Educated youth protesting in their fashion and the poor and vulnerable are taking to streets in modes more chaotic and violent. They are doing so out of their own volition and there is no telling where this anger would be headed next. It is clear even to a child that holding an election at this point is not feasible and if we do not find a solution within the existing Parliament, the country will slide into anarchy. Yet, our Opposition spends more time on the streets themselves instead of the Parliament. There are 22 million suffering citizens to protest, but only 225 are privileged to attend Parliament on our behalf and the Opposition is our only recourse at this point. Should not the Opposition focus on doing its job in the Parliament?

What is the record of the leader of the Opposition so far?

 As I understand, the present leader of the Opposition and Party led by him have been rejecting efforts by political parties and civil society for a common front of resistance to the Government. One example is the apparent refusal to turn the debate on the PTA Act into a no-confidence on the Government. Next the Samagi Jana Balawegaya or SJB brings a no-confidence motion as something initiated by them though it commands a bare minimum 53 MPs, not even half of the 113 required for a majority. Next SJB tables an amendment to repeal the 20th Amendment which is indeed a good document that reflects much of the public discourse conducted by civil society organisations led by National Movement for Social Justice, but it is presented as a SJB document.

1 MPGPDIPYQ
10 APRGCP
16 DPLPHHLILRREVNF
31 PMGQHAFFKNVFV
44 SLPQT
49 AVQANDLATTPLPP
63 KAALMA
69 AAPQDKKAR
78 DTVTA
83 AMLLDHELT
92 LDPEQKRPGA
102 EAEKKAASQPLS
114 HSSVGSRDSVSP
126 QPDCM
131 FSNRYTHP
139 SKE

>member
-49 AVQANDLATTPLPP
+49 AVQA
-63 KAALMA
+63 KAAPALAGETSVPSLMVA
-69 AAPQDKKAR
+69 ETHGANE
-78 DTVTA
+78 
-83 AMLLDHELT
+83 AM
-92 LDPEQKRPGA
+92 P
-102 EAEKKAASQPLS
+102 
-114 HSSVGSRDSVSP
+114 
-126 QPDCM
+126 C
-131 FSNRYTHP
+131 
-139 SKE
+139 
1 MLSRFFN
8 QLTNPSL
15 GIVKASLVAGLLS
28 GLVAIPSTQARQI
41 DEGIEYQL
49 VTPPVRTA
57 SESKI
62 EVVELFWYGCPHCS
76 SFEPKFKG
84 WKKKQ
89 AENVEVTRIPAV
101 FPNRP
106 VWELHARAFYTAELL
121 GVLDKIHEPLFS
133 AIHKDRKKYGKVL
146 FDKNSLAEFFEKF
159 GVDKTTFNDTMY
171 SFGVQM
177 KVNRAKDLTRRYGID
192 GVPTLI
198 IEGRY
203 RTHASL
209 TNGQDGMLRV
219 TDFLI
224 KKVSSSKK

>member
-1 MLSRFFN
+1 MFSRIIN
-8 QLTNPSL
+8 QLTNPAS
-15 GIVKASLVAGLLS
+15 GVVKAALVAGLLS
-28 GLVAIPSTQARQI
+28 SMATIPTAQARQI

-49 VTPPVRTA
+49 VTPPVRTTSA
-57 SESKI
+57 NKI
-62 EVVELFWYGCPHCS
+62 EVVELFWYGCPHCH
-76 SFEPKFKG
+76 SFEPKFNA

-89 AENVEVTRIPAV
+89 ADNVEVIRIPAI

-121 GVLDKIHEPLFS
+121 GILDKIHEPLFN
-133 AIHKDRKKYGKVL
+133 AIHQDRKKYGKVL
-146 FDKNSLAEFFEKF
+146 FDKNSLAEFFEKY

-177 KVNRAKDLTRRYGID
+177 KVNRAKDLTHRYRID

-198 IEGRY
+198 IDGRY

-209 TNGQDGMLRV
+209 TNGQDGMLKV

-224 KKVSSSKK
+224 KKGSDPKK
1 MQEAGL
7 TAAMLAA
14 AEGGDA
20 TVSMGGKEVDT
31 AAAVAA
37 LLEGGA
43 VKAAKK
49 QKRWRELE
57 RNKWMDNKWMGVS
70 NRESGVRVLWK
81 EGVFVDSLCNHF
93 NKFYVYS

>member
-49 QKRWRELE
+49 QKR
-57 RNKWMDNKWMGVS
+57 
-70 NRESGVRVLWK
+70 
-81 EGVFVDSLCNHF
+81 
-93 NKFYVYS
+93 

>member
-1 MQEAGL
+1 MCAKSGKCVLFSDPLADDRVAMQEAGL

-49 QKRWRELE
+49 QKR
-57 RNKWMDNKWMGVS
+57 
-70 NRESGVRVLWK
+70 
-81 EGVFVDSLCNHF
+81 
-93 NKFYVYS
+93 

The Rajapaksas are experts in gaining power and staying in power. The role of the Opposition at this point is to represent the people who are suffering because of the Rajapaksa regime and its policies. As the Rajapaksas expertly play their trump cards to stay in power, people deserve an Opposition which works day and night to represent their interests. There is more than one way to protect the public’s interests and aspirations at this point but first and foremost we need a true leader of the Opposition



The group of the 41 MPS (less two by now) who declared themselves independent a few weeks back proposed a structure and a process for an interim government  which was conceptually similar to the 21st Amendment tabled by SJB. A true leader of the opposition would have jumped at the similarity of interests to forge an alliance, but unfortunately it was not to be so.